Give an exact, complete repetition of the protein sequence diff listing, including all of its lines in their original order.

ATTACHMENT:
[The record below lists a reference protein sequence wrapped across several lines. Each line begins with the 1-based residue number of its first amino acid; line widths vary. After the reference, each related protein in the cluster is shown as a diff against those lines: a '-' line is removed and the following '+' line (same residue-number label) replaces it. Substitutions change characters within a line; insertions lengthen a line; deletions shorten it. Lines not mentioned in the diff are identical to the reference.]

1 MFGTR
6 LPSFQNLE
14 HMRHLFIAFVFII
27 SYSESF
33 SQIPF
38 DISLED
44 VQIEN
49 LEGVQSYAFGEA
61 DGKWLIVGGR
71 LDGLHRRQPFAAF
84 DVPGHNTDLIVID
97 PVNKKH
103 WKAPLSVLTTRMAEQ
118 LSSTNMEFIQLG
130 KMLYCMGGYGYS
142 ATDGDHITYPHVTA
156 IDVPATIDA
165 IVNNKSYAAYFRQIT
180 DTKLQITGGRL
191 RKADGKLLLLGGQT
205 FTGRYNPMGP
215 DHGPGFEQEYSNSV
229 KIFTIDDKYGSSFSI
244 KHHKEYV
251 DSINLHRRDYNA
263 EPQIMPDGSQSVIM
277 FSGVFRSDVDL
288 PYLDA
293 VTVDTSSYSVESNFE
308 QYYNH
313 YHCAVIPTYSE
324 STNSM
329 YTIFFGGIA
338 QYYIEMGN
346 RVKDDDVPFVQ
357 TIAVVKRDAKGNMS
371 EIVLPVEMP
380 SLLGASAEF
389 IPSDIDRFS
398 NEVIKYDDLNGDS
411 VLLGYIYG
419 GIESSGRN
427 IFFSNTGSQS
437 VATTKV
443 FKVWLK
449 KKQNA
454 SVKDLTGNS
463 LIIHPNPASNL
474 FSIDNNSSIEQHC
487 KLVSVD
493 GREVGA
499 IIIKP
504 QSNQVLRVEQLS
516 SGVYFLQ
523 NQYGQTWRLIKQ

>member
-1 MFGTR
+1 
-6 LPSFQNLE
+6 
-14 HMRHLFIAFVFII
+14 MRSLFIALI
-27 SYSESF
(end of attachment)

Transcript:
[The record below lists a reference protein sequence wrapped across several lines. Each line begins with the 1-based residue number of its first amino acid; line widths vary. After the reference, each related protein in the cluster is shown as a diff against those lines: a '-' line is removed and the following '+' line (same residue-number label) replaces it. Substitutions change characters within a line; insertions lengthen a line; deletions shorten it. Lines not mentioned in the diff are identical to the reference.]

1 MFGTR
6 LPSFQNLE
14 HMRHLFIAFVFII
27 SYSESF
33 SQIPF
38 DISLED
44 VQIEN
49 LEGVQSYAFGEA
61 DGKWLIVGGR
71 LDGLHRRQPFAAF
84 DVPGHNTDLIVID
97 PVNKKH
103 WKAPLSVLTTRMAEQ
118 LSSTNMEFIQLG
130 KMLYCMGGYGYS
142 ATDGDHITYPHVTA
156 IDVPATIDA
165 IVNNKSYAAYFRQIT
180 DTKLQITGGRL
191 RKADGKLLLLGGQT
205 FTGRYNPMGP
215 DHGPGFEQEYSNSV
229 KIFTIDDKYGSSFSI
244 KHHKEYV
251 DSINLHRRDYNA
263 EPQIMPDGSQSVIM
277 FSGVFRSDVDL
288 PYLDA
293 VTVDTSSYSVESNFE
308 QYYNH
313 YHCAVIPTYSE
324 STNSM
329 YTIFFGGIA
338 QYYIEMGN
346 RVKDDDVPFVQ
357 TIAVVKRDAKGNMS
371 EIVLPVEMP
380 SLLGASAEF
389 IPSDIDRFS
398 NEVIKYDDLNGDS
411 VLLGYIYG
419 GIESSGRN
427 IFFSNTGSQS
437 VATTKV
443 FKVWLK
449 KKQNA
454 SVKDLTGNS
463 LIIHPNPASNL
474 FSIDNNSSIEQHC
487 KLVSVD
493 GREVGA
499 IIIKP
504 QSNQVLRVEQLS
516 SGVYFLQ
523 NQYGQTWRLIKQ

>member
-1 MFGTR
+1 
-6 LPSFQNLE
+6 
-14 HMRHLFIAFVFII
+14 MRSLFIALI
-27 SYSESF